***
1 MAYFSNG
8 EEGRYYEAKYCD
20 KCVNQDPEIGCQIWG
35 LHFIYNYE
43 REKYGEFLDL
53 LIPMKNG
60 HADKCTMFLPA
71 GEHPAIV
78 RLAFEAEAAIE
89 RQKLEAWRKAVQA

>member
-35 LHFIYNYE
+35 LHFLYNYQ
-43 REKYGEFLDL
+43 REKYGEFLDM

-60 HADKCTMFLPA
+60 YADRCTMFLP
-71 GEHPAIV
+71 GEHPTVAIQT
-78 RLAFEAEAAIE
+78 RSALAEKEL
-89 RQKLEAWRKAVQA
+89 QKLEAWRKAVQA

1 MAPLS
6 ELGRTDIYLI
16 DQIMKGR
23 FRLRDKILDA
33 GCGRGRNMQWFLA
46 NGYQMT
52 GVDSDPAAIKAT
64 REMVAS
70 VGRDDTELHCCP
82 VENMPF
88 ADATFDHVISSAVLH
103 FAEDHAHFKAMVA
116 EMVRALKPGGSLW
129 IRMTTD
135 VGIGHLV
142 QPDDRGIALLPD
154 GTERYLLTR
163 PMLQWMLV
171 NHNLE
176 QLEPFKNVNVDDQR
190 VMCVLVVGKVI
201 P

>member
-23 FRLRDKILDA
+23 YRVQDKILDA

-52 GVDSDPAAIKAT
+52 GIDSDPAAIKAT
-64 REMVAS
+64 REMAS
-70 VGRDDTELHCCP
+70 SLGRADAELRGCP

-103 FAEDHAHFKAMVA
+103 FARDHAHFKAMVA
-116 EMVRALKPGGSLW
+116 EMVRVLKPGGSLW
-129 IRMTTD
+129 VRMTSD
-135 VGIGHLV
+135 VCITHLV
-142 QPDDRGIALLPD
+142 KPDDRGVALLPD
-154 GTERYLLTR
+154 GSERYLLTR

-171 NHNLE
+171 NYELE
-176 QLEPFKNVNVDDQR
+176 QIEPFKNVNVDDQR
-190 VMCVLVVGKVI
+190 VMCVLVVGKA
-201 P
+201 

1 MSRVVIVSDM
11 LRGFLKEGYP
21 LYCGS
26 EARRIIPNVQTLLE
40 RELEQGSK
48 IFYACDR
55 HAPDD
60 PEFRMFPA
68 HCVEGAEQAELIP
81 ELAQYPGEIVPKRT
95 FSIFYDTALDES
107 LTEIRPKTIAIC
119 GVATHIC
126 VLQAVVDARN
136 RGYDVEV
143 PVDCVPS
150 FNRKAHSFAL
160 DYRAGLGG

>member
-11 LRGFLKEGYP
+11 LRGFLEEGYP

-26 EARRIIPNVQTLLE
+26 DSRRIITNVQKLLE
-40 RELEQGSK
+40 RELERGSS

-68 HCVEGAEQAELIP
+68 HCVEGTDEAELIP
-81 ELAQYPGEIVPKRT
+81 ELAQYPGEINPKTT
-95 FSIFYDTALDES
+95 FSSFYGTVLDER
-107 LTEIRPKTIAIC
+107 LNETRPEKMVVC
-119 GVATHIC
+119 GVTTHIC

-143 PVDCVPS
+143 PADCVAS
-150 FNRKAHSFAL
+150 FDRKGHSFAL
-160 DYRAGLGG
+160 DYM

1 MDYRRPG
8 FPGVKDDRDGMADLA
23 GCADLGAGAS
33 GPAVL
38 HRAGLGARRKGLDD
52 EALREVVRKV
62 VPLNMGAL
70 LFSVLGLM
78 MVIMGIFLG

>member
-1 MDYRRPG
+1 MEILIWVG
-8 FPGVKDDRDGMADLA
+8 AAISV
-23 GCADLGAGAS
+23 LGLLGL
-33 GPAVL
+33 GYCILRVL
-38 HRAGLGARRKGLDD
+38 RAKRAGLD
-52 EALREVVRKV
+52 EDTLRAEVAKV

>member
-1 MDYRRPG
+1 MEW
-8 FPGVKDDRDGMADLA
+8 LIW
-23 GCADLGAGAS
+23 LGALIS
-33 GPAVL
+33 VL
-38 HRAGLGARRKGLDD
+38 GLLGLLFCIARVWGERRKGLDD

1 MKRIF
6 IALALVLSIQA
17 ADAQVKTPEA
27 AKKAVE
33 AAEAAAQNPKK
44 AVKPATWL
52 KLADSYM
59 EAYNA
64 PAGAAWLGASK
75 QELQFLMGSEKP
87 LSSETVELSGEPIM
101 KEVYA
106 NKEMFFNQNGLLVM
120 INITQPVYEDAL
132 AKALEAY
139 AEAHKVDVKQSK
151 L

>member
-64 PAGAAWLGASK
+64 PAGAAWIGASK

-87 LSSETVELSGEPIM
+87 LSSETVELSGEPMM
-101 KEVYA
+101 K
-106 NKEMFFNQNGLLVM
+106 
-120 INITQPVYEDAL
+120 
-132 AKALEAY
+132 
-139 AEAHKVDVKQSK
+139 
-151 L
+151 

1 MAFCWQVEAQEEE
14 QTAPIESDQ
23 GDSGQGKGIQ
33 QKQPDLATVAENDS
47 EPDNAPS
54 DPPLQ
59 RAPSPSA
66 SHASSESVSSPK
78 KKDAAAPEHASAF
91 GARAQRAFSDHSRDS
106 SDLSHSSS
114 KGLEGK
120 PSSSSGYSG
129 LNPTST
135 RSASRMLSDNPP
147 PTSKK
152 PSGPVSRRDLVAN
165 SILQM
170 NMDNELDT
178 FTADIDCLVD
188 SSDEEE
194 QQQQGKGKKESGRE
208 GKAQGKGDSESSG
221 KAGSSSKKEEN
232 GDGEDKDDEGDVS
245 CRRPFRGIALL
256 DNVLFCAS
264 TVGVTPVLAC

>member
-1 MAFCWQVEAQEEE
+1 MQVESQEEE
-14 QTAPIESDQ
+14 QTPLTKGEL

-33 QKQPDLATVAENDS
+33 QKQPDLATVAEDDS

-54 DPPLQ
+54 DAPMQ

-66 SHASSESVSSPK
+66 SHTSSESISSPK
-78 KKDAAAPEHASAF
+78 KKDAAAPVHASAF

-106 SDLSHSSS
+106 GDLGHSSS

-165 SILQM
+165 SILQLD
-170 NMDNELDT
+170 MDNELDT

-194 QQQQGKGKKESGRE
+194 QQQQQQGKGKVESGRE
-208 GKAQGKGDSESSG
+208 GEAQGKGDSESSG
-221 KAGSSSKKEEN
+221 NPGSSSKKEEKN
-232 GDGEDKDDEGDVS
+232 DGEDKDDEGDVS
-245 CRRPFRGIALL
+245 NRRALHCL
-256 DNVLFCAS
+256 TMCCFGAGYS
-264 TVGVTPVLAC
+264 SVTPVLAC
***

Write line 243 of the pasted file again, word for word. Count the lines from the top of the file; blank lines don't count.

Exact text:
+264 SVTPVLAC